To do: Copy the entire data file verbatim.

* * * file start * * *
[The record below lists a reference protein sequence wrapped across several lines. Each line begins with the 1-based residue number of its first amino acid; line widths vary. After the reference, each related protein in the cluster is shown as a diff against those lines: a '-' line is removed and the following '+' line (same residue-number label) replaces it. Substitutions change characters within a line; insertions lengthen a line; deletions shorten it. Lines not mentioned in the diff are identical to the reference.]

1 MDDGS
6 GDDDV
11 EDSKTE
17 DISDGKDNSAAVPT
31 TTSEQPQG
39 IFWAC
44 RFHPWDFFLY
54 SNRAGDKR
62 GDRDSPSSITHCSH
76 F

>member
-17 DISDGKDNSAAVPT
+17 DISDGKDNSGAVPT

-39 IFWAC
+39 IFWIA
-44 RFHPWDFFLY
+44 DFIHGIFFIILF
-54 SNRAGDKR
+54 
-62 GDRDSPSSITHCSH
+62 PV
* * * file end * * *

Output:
[The record below lists a reference protein sequence wrapped across several lines. Each line begins with the 1-based residue number of its first amino acid; line widths vary. After the reference, each related protein in the cluster is shown as a diff against those lines: a '-' line is removed and the following '+' line (same residue-number label) replaces it. Substitutions change characters within a line; insertions lengthen a line; deletions shorten it. Lines not mentioned in the diff are identical to the reference.]

1 MDDGS
6 GDDDV
11 EDSKTE
17 DISDGKDNSAAVPT
31 TTSEQPQG
39 IFWAC
44 RFHPWDFFLY
54 SNRAGDKR
62 GDRDSPSSITHCSH
76 F

>member
-17 DISDGKDNSAAVPT
+17 DISDGKDNSGAVPT

-39 IFWAC
+39 IFWIA
-44 RFHPWDFFLY
+44 DFIHGIFFIILF
-54 SNRAGDKR
+54 
-62 GDRDSPSSITHCSH
+62 PV